The reader speaks well, paying careful attention to pronunciation, but often, with so many Russian names rolling off her tongue, I was unable to picture or fathom any of them, let alone try to remember them. Although she spoke clearly, she didn’t vary much in tone or pitch. The voice was resonant, but very soft and kind of melancholy. I believe I would have been better off with the print book, rather than the audio.
The author’s excellent research is evident with the information presented on every page. It was very detailed and the lives of the Romanov daughters do come alive for the reader. However, sometimes it was repetitive, for how many times can you hear about the illness of a particular character or the balls someone attended without feeling the story should move on a bit faster. I often lost track of the children’s ages and of how much time had passed, and in the end, thought they had been in prison for years when only one year had gone by.
Actually, the book only covers a little over two decades in the lives of the Tsar and Tsarina, Nicholas II and Alexandra who was of British nobility and converted to the Russian Orthodox religion to marry. The royal couple shared a deep love for each other. The children, Olga, Tatiana, Maria, Anastasia and Alexei, the legitimate heir, who is covered in large part only with reference to his genetic illness, Hemophilia, were largely kept out of the public eye, to the dismay of their subjects who thought they should be more privy to information about them and wanted them placed on pedestals to view as they grew. Alexie’s health was often a concern since he was the legitimate heir to the throne. Rasputin was called in often, to bring him back to health, and magically, he often did have that effect on him and others.
For much of the Romanov reign, they feared assassination attempts. Neither the Tsar or the Tsarina particularly liked the position they were in and therefore, seemed unfit for to handle the task of ruling the country. He didn’t seem to want or enjoy governing, and she preferred solitude to affairs of state. She was often sick, preventing her appearances, and the children were completely sheltered and protected at all times, as well. They all seemed to be naïve about what behavior was expected of them, both in public and private, and they did not perform their duties in the way their subjects considered proper or acceptable for royalty. Rather they seemed more ordinary. They were not opposed to doing things for themselves or to do physical labor. When the war broke out, Nicholas joined the fight and the children and their mother nursed the victims. Also, although they lived well, they did not live in the lavish style of most reigning nobility. Still they were pampered with 100’s of servants and guards protecting them when they moved about. Perhaps discontent for the ruler just goes with the job.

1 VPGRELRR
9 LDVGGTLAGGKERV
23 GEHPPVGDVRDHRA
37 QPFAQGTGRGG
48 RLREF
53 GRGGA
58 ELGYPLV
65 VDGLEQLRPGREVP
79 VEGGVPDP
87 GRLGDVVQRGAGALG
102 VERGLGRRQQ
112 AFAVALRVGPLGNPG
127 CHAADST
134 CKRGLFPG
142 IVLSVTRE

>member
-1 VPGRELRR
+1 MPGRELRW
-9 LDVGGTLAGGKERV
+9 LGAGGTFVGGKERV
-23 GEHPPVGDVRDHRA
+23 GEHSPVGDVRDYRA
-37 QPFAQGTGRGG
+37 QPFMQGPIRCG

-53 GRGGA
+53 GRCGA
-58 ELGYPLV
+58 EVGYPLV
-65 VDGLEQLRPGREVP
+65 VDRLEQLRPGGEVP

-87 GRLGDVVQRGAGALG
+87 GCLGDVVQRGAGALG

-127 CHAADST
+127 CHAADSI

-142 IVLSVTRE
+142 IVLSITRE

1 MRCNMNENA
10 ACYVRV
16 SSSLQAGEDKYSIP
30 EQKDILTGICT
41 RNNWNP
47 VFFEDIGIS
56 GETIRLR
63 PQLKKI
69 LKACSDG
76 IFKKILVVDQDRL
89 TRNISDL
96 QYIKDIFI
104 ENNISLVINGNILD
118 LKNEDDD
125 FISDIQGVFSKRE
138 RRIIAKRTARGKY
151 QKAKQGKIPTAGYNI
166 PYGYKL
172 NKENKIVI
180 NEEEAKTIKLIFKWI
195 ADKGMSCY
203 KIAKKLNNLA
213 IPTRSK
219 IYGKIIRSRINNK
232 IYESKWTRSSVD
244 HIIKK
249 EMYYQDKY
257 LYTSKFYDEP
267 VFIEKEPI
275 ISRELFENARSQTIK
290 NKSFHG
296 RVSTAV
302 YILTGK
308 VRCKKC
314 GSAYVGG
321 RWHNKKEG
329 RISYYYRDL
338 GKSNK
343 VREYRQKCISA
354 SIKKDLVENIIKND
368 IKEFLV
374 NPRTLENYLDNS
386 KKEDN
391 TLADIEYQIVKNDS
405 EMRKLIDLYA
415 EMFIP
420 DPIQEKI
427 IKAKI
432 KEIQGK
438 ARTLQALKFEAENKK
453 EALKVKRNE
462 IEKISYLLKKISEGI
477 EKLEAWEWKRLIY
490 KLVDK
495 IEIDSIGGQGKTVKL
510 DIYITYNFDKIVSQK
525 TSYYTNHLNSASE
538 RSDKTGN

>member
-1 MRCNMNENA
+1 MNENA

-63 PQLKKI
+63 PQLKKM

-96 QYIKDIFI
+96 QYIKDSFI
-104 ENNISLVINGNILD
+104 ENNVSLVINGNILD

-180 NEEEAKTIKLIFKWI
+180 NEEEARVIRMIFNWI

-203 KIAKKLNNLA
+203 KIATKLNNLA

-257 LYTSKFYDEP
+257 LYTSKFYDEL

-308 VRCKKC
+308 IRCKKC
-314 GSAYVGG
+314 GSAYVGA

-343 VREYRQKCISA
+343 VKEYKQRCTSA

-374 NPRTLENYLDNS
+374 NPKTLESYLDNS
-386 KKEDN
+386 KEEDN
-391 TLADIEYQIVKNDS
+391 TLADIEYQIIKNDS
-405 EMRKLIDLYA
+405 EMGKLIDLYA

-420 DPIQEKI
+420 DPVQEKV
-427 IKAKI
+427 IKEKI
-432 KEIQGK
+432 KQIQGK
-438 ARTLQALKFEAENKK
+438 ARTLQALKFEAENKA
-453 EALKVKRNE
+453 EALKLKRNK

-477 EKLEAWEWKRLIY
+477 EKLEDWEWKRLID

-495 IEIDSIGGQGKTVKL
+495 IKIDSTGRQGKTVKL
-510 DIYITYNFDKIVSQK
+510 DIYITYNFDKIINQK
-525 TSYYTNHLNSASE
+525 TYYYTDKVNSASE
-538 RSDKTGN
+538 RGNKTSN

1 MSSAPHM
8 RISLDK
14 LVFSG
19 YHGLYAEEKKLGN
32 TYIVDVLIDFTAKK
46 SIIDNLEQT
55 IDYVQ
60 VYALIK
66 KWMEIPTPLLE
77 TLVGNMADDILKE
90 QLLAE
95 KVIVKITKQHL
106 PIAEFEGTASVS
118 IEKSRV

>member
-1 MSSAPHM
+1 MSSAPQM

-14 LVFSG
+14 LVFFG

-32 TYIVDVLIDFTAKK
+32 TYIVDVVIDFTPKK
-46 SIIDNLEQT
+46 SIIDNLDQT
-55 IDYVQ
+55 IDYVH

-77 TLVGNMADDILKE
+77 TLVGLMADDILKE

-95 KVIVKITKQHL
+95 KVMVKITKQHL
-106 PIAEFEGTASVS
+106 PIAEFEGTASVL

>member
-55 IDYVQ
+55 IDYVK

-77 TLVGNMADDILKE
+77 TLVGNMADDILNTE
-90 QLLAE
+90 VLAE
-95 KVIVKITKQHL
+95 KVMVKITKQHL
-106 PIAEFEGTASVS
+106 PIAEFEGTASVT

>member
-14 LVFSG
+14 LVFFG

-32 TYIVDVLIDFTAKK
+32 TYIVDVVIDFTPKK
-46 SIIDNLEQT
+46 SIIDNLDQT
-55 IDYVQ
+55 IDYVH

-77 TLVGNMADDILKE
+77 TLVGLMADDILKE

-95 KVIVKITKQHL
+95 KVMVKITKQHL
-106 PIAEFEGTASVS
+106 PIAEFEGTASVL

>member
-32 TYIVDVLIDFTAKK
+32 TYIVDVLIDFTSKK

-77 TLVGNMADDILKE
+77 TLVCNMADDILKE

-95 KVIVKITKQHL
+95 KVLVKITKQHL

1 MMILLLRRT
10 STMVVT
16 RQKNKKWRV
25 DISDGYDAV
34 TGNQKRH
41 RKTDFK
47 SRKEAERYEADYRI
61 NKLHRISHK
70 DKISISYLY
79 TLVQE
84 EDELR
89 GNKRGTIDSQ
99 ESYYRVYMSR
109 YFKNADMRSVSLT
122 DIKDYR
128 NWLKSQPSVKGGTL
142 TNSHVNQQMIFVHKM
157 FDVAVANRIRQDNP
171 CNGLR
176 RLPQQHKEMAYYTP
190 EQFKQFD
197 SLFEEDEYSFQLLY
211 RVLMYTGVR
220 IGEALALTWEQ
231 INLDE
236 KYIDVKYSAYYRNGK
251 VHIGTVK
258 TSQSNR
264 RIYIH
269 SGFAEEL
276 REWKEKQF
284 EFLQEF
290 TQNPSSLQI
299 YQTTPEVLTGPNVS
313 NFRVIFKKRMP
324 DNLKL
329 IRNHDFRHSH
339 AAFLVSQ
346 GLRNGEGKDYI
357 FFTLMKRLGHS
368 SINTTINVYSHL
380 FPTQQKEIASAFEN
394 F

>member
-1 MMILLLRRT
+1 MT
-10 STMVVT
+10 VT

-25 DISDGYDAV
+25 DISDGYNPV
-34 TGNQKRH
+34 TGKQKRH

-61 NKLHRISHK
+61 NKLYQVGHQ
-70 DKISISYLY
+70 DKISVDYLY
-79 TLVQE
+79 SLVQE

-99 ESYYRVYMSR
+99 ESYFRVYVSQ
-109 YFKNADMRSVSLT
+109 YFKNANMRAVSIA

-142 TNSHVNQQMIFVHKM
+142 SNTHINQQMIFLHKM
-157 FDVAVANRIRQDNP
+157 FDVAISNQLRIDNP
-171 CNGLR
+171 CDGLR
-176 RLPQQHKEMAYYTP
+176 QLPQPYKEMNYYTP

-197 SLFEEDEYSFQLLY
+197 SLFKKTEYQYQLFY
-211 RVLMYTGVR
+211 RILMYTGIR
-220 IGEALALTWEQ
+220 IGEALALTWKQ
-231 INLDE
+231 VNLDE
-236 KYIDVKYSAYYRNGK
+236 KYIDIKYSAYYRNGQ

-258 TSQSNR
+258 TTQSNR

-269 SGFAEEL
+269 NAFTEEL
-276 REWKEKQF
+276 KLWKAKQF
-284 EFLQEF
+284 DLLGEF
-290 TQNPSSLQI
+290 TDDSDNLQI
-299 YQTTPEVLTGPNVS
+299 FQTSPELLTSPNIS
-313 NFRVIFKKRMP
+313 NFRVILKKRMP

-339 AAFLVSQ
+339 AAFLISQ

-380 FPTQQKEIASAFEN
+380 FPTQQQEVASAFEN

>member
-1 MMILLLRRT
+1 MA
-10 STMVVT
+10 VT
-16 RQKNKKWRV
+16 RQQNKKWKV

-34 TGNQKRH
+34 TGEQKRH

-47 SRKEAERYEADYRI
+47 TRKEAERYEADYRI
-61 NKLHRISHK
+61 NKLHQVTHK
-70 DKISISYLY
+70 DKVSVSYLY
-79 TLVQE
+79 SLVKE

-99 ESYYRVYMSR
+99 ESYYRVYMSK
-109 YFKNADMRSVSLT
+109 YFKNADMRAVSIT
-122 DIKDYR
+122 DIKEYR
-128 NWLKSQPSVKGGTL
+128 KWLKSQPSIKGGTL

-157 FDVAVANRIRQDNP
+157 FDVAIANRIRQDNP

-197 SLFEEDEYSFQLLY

From this author’s presentation, I found the ultimate treatment of the family to be cruel and brutal. The revolutionaries who overthrew their dynasty were just like all other revolutionaries. They were concerned with protecting their own positions and behaved barbarically, wantonly committing murder. The Romanovs were in the wrong place at the wrong time when the Bolsheviks came to power. They seemed completely unprepared for the way they would be treated, with unrealistic expectations and seemed utterly surprised when they were taken prisoner and treated like commoners. Still, through it all, they maintained, for the most part, an optimistic attitude, always remaining hopeful that they would have their freedom back one day. They all adapted well, or tried to, no matter what the hardship, in spite of illness, in spite of the fact that they began to show the effects of their ill treatment, as time passed.
The beautiful letters that were written and the experiences documented in diaries and journals laid bare their lives for the reader who cannot help but sympathize with their plight. They were portrayed as almost guileless, and the children surely were. They had no dominion over themselves and were punished simply because of their bloodline, as were those closely associated with them.
The revolutionaries, perhaps, ushered in an era of even greater oppression for the people of Russia, which continues somewhat today. The Socialists, the Bolsheviks, the Communists, Lenin and Stalin all eventually feared for their own futures as the Tsar and Tsarina had lived in fear of theirs. As Lord Acton said, “Power tends to corrupt, and absolute power corrupts absolutely. Great men are almost always bad men.”